The Government has approved a new cross-department strategic policy for the protection and promotion of heritage sites.
The Heritage Ireland 2030 programme is set to lay out a framework for protecting, conserving, promoting, and managing Ireland’s heritage for the next decade and beyond from government to community level.
Both Galway City Council and Galway County Council are tasked with the care and management of heritage assets in the Galway region such as monuments, protected structures, county archives, museum collections, heritage gardens and parks.
Through Heritage Ireland 2030, the role of Galway local authorities in caring for and promoting Ireland’s heritage will be strengthened and policies will be established to underpin their work as custodians of heritage resources.
Communities, leadership, and partnerships are the main themes of the strategy and reflects the importance of collaboration between government, communities, stakeholders, citizens and local authorities in delivering upon the objectives of this strategy.
The structure of the strategy was decided through extensive consultation with over 2,156 written submissions from the public and stakeholders from 2018 up until the official release of the plan this year.
The proposed framework in place will allow for these groups to achieve a common goal while also enabling cross-departmental government polices into government decision making across the board.
Heritage Ireland 2030 aims to deliver this through numerous working groups developing over 150 different actions outlined in the policy.
This will be built upon in the next six months in the official Implementation Plan which will elaborate on how these working groups and structures will operate.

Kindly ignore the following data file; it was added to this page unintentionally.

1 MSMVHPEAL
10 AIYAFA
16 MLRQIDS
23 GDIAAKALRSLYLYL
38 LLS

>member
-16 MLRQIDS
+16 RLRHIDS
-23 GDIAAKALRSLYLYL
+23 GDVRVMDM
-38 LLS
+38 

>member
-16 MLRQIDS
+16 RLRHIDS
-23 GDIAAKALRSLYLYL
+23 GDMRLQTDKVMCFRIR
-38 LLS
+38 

Minister of State for Heritage and Electoral Reform Malcolm Noonan stated at the launch that the plan approved by Government “represents a major step forward for structured engagement around heritage.”
“The actions in this strategy reflect the huge challenges facing Ireland’s heritage, particularly for nature and biodiversity loss,” continued Minister Noonan.
“We have ambitious programmes underway in the area of peatland rehabilitation and nature recovery and the framework set out in this strategy, along with the structured delivery model, will bring cohesion to our efforts, including consultation with the Northern Ireland Executive on areas we might approach on an all-island basis.
“We were heartened over the past two years to see people access our national parks, monuments, nature reserves and historic properties during public health restrictions, and know that this has strengthened people’s appreciation of our heritage.
“It is more important than ever that our heritage is protected, conserved and restored to ensure that the people of Ireland continue to benefit from the value and well-being that it provides,” finished Minister Noonan.